A Miscellany of Men
(Dufour, 1969) 
This is a collection of Chesterton’s newspaper columns, about 40 in total, written for (I believe) The Daily Mail. As the title indicates, the essays cut a wide swath, but are unified insofar as each focuses on a particular “character” or “figure” who might have been found walking the streets of London in 1910. Thus these pieces bear titles such as “The Suffragist”, “The Miser and his Friends”, “The Mummer”, “The Sentimental Scot”, and so forth. In some cases the material has become dated, but not in as many cases as you might think. This is mostly due to the fact that Chesterton was, famously and incorrigibly, unable to stick to the point. Whatever the ostensible point of any particular column was, it almost always broadened out to include interesting observations on any number of topics: gothic architecture, tourism, umbrellas, ritual, millionaires, democracy, and so on.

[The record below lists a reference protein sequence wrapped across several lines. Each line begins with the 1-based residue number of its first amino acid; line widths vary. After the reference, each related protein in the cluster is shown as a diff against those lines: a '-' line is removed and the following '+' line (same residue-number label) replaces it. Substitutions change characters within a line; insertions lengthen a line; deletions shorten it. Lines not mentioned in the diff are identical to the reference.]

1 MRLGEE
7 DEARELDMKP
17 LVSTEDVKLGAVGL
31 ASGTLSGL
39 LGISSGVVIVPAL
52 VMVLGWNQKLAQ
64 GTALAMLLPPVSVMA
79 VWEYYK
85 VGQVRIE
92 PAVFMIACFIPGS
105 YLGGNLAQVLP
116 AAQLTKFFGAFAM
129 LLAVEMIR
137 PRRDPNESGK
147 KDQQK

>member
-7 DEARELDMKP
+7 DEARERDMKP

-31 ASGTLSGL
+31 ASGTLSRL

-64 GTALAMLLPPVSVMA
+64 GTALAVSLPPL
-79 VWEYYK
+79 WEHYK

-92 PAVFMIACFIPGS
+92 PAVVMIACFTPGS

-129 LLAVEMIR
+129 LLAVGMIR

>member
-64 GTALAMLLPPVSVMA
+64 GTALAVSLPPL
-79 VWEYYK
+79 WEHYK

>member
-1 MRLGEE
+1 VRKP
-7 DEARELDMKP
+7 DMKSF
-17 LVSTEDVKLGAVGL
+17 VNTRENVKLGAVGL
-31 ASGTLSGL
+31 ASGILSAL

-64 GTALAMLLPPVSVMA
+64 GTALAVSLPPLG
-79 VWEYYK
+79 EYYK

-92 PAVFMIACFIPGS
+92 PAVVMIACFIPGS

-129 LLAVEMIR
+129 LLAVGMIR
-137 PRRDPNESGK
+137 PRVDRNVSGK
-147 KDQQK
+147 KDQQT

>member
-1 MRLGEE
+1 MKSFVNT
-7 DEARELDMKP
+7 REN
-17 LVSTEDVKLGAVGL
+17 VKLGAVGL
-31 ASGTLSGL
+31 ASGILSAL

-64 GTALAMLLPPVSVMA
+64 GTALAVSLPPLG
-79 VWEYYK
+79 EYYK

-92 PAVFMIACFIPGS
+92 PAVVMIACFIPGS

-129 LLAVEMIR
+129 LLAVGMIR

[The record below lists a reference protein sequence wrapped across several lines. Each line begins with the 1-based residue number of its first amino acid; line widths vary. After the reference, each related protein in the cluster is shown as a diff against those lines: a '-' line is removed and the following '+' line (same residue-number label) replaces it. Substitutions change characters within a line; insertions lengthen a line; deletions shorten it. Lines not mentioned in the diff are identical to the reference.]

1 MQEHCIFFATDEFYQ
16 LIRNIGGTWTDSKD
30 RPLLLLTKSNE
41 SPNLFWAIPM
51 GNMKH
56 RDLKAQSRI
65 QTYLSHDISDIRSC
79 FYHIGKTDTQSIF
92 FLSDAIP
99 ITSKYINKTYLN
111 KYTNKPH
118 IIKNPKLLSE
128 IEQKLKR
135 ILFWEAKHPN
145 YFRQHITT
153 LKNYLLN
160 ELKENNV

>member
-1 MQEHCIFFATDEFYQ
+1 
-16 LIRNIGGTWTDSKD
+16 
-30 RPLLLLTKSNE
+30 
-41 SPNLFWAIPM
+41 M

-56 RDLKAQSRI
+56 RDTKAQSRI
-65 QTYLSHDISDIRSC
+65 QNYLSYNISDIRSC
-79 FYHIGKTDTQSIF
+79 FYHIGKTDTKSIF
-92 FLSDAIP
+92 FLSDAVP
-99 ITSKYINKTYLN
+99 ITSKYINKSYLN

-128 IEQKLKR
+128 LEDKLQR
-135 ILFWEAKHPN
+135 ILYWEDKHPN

Today I am not really inclined to cite quotations, especially since I plan to reserve the choicest of them for The Hebdomadal Chesterton. What I can do, however, is direct the interested reader to a few of the essays that I considered the best, which can be read in their entirety at leisure. Thus: “The Man who Thinks Backwards”, “The Real Journalist”, “The Conscript and the Crisis”, “The Architect of Spears”, and “The Angry Author” (an autobiographical piece, oddly enough).